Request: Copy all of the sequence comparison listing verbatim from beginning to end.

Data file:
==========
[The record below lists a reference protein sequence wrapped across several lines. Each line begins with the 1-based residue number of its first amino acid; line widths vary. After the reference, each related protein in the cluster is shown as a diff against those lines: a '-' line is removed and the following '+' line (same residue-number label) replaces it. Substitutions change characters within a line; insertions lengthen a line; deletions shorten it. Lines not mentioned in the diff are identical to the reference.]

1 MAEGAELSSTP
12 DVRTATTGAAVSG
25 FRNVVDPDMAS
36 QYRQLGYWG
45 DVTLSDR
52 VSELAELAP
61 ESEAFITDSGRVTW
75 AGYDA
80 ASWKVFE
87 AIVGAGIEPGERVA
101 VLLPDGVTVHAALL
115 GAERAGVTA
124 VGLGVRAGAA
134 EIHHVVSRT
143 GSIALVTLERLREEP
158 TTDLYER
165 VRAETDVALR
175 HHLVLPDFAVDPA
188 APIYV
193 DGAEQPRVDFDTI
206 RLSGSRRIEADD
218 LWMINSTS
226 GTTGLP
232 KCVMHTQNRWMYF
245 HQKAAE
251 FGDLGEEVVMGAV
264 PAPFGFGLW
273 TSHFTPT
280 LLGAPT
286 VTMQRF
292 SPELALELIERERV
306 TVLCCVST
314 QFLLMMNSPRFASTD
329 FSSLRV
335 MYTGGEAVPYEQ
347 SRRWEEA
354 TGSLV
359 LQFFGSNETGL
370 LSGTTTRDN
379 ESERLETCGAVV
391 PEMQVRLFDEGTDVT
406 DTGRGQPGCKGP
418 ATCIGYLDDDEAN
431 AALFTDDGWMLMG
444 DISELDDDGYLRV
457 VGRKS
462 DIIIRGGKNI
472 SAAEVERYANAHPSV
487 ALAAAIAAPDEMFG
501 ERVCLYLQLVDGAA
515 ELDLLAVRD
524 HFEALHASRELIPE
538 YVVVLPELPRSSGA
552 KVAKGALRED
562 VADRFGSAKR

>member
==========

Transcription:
[The record below lists a reference protein sequence wrapped across several lines. Each line begins with the 1-based residue number of its first amino acid; line widths vary. After the reference, each related protein in the cluster is shown as a diff against those lines: a '-' line is removed and the following '+' line (same residue-number label) replaces it. Substitutions change characters within a line; insertions lengthen a line; deletions shorten it. Lines not mentioned in the diff are identical to the reference.]

1 MAEGAELSSTP
12 DVRTATTGAAVSG
25 FRNVVDPDMAS
36 QYRQLGYWG
45 DVTLSDR
52 VSELAELAP
61 ESEAFITDSGRVTW
75 AGYDA
80 ASWKVFE
87 AIVGAGIEPGERVA
101 VLLPDGVTVHAALL
115 GAERAGVTA
124 VGLGVRAGAA
134 EIHHVVSRT
143 GSIALVTLERLREEP
158 TTDLYER
165 VRAETDVALR
175 HHLVLPDFAVDPA
188 APIYV
193 DGAEQPRVDFDTI
206 RLSGSRRIEADD
218 LWMINSTS
226 GTTGLP
232 KCVMHTQNRWMYF
245 HQKAAE
251 FGDLGEEVVMGAV
264 PAPFGFGLW
273 TSHFTPT
280 LLGAPT
286 VTMQRF
292 SPELALELIERERV
306 TVLCCVST
314 QFLLMMNSPRFASTD
329 FSSLRV
335 MYTGGEAVPYEQ
347 SRRWEEA
354 TGSLV
359 LQFFGSNETGL
370 LSGTTTRDN
379 ESERLETCGAVV
391 PEMQVRLFDEGTDVT
406 DTGRGQPGCKGP
418 ATCIGYLDDDEAN
431 AALFTDDGWMLMG
444 DISELDDDGYLRV
457 VGRKS
462 DIIIRGGKNI
472 SAAEVERYANAHPSV
487 ALAAAIAAPDEMFG
501 ERVCLYLQLVDGAA
515 ELDLLAVRD
524 HFEALHASRELIPE
538 YVVVLPELPRSSGA
552 KVAKGALRED
562 VADRFGSAKR

>member